After the harvest


After the harvest
The ministry of Trinity Community Gardens includes growing produce, gleaning fields and community education.

By Meggan Manlove

The members of Trinity Lutheran Church in Nampa, Idaho, are living witnesses of the good news that is painted on the wall above the congregation’s kitchen: “I am the bread of life. He who comes to me will never go hungry” (John 6:35).

The need for food distribution and assistance in southwest Idaho’s Treasure Valley area and elsewhere in Idaho has been pretty clear. The unemployment rate for the county in which Trinity is located is about 7.5 percent; the poverty rate is 20 percent. In Nampa School District, 57 percent of the students qualify for free lunches. Statewide in 2013, the Idaho Food Bank served an average of 106,586 people per month and a total of 10,670,417 meals (12,804,501 pounds of food) for the year.

Responding to this need, the members of Trinity founded Trinity Community Garden in the spring of 2008. The original plot was planted in the congregation’s backyard. Soon the ministry expanded to additional garden plots on properties of the congregation’s members and then grew to gleaning the fields of local commercial vegetable gardens. 

What do you do with squash?

Southwest Idaho’s high desert climate, combined with plenty of irrigation, lends itself to good growing conditions for both commercial vegetable farmers and community gardens. 

As a result, area food banks and food pantries have been receiving increasing quantities of fresh produce to give to low-income individuals and families. There is now a population of food pantry clients in southwest Idaho who regularly receive produce, such as cabbage, corn and squash.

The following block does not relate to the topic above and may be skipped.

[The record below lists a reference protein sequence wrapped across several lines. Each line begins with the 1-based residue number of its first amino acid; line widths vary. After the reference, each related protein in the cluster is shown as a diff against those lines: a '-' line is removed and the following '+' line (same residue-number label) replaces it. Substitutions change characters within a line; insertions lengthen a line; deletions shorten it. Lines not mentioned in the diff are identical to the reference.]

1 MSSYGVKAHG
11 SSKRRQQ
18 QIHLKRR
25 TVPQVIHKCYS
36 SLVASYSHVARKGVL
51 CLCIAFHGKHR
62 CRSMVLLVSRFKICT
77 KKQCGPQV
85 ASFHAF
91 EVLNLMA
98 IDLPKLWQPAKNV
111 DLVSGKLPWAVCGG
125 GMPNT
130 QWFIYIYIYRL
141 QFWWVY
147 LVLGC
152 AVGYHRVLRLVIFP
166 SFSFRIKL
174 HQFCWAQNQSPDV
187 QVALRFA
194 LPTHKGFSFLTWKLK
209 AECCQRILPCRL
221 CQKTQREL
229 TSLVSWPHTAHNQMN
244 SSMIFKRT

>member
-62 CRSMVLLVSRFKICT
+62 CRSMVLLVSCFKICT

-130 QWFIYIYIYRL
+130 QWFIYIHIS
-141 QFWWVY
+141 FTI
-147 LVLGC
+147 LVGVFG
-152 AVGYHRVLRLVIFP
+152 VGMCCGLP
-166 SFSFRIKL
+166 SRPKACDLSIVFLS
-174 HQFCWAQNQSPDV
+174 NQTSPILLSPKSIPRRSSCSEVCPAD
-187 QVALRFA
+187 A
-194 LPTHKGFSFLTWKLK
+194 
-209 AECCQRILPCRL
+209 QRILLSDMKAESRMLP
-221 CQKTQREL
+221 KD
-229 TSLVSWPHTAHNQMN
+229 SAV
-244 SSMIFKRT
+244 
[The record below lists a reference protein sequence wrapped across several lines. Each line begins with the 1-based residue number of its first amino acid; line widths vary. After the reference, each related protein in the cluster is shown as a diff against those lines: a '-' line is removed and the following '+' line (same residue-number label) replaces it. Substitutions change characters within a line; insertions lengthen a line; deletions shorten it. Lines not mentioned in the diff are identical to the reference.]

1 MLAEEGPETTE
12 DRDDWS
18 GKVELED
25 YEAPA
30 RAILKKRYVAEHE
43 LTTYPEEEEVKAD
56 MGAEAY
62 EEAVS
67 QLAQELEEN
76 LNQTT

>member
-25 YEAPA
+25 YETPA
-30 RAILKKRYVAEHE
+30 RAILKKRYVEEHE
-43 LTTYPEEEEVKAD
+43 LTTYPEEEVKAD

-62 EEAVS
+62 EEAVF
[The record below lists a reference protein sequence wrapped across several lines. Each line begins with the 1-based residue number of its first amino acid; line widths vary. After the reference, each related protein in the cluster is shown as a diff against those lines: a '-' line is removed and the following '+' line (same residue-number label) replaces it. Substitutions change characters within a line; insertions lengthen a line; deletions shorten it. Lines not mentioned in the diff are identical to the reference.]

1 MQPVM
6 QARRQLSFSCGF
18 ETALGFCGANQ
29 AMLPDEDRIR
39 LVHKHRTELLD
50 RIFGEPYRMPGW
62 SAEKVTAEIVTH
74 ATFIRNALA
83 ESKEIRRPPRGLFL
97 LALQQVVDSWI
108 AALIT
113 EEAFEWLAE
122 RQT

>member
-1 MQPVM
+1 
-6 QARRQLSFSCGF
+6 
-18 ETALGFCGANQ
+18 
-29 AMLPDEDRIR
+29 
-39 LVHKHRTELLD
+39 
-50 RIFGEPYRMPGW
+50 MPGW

But clients don’t always know how to prepare the produce they receive and have a need to preserve vegetables and fruit for use during the non-growing months.

Trinity’s community garden ministry wanted to help make it possible for families of all incomes to eat nutritious produce throughout the year and also to provide recipes for tasty and healthy meals made with produce grown close to home.

Growing something new with an ELCA Domestic Hunger Grant

The motivation to offer education came a few years ago when Trinity hosted the University of Idaho Extension’s Idaho Victory Garden course and junior master gardener day camp. Soon after that, the garden’s founder, an advanced master gardener, began teaching “How to garden the Trinity Community Gardens way.”

With the help of funding from an ELCA Domestic Hunger Grant, Trinity’s hunger ministry began offering education opportunities on food preparation and preservation. Congregation members have been going through the University of Idaho Extension’s training process to become certified food safety advisors — also called master food preservers.

“Almost everything I had learned about canning from my mom and grandma was thrown out the window,” said 34-year-old Amanda Hanson, one of the newly trained advisors. “In seven weeks I learned everything from canning green beans to dehydrating strawberries. Now I feel more confident that I can preserve food safely and confidently. I am excited to share what I have learned with others and teach our food preservation classes this fall.”

Sharing skills, recipes and the gospel

This past summer, Trinity hosted a three-session, hands-on workshop on food preservation taught by the advisors and a county extension educator.

At the same time, simple recipes such as summer squash gratin, corn salad and turnip fries were being collected for a cookbook. Each recipe had to have six or fewer ingredients and feature produce as the central component of the dish.

The new cookbook incorporates information collected for the county’s Eat Smart Idaho effort, a nutrition program for low-income individuals and families. It includes preservation instructions, nutrition facts, pictures to help identify varieties of produce (like different kinds of squash) and several recipes.

Trinity Community Gardens’ reach and impact continues to grow well beyond the bountiful garden plots and putting beautiful, healthy produce into the hands of people. Their volunteers are teaching people new skills, healthy practices and self-sufficiency.

Trinity’s ministry and community garden is as much about relieving hunger as it is about growing faith and hope.

Meggan Manlove is pastor at Trinity Lutheran Church in Nampa, Idaho.

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